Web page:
When Gontlemang Gaselabone’s niece died after being diagnosed with Stevens-Johnson syndrome, the woman wanted to make sure hospitals and doctors realize how deadly the disease really is.

Last December, Gaselabone’s niece started complaining about having headaches. A trip to the clinic didn’t reveal much and neither did any subsequent trip the woman and her niece made. When the headaches seemed to go away, they went on with their Christmas plans. By January 10th, the girl’s headaches returned, but this time her eyes were itchy, too. The aunt didn’t realize that these were early signs of Stevens-Johnson syndrome (SJS), and the doctors didn’t think of it.

Once the SJS progressed, the girl was left without her vision and Gaselabone took her to an ophthalmologist. The girl was given eye drops and some pills to treat it, but that gave her niece a rash.

“Her whole body was covered with blisters that resembled burns and I took her back to the government clinic where they said she had a severe measles,” Gaselabone says. “The more she took the medication, the more the condition worsened.”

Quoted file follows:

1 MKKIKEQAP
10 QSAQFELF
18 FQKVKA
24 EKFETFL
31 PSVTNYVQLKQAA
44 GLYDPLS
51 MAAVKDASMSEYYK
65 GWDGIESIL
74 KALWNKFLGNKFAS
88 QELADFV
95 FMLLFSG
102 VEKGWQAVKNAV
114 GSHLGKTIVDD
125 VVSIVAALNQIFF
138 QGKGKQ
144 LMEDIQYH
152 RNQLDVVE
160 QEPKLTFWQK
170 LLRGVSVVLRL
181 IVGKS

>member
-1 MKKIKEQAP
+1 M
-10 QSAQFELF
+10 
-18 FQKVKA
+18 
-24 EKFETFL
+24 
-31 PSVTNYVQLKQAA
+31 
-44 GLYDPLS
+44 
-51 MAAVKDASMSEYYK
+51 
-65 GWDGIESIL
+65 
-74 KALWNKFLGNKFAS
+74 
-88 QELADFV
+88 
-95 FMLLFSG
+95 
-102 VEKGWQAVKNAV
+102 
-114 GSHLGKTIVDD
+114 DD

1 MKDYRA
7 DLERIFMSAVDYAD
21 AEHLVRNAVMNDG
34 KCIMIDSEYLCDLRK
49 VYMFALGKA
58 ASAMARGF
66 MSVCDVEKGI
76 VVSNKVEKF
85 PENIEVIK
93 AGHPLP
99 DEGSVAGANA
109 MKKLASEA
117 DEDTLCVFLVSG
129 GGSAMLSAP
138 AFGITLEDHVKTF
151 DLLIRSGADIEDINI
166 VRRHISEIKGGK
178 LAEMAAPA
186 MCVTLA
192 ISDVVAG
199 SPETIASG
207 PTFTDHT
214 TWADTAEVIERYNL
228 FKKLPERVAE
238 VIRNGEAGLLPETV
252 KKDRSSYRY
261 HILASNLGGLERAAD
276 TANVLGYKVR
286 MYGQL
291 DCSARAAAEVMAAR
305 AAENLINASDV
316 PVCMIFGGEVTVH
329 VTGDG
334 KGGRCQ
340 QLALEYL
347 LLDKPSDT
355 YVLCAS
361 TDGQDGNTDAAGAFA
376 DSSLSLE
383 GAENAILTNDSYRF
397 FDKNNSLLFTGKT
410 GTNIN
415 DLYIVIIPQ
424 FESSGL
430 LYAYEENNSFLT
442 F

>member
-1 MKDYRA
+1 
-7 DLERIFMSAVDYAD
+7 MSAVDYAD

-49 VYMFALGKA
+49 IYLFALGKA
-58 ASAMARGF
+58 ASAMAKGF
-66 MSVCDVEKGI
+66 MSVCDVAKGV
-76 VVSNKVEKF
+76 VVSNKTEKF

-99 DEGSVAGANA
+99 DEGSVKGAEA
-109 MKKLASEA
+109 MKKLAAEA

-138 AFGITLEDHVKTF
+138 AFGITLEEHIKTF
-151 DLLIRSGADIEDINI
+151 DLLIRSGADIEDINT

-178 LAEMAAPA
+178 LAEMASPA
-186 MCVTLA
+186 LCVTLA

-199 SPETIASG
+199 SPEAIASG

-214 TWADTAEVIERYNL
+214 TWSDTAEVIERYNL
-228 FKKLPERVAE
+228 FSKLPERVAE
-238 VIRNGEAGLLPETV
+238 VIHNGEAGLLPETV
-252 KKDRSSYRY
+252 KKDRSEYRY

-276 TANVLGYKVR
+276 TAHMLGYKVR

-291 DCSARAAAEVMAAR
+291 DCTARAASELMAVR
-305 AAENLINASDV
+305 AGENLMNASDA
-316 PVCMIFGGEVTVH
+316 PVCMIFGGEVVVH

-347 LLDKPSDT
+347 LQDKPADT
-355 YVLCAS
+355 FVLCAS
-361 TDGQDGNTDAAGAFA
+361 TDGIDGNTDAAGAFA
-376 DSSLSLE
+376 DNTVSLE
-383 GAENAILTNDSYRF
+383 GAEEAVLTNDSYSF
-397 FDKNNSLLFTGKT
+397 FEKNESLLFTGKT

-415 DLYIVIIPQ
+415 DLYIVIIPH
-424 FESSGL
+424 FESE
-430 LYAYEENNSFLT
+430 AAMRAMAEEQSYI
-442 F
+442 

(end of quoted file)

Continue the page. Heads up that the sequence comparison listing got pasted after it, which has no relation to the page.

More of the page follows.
Gaselabone’s niece couldn’t eat or swallow because of the blisters in her mouth. On January 11th, her niece’s skin turned black and she was referred to a hospital. The girl’s skin was falling off and no one seemed to know why. That is until one of the girl’s cousins (a nursing student at Kenye Seventh Day Hospital) visited and told them that the girl had SJS, which is an adverse allergic reaction to medication. The girl’s diagnosis came too late, and Gaselabone’s niece passed away. A sad fact is that the doctor at the private clinic to which Gaselabone’s niece was referred wrote down “Consider Stevens-Johnson syndrome,” but still the condition continued undiagnosed and untreated. The little girl was buried on January 29th.

Gaselabone says she doesn’t want to air anybody’s dirty laundry. She just wants to let people know that this disease is out there and spread the word so that future cases will be diagnosed and treated faster.

“From what I have noticed, not many people including health practitioners know about SJS and my niece’s story will open their eyes,” she says.

If you or someone you love has suffered permanent injuries or death from SJS, contact attorney Greg Jones today for a free consultation. I am an experienced SJS lawyer who will work hard to get you the compensation you may be entitled to.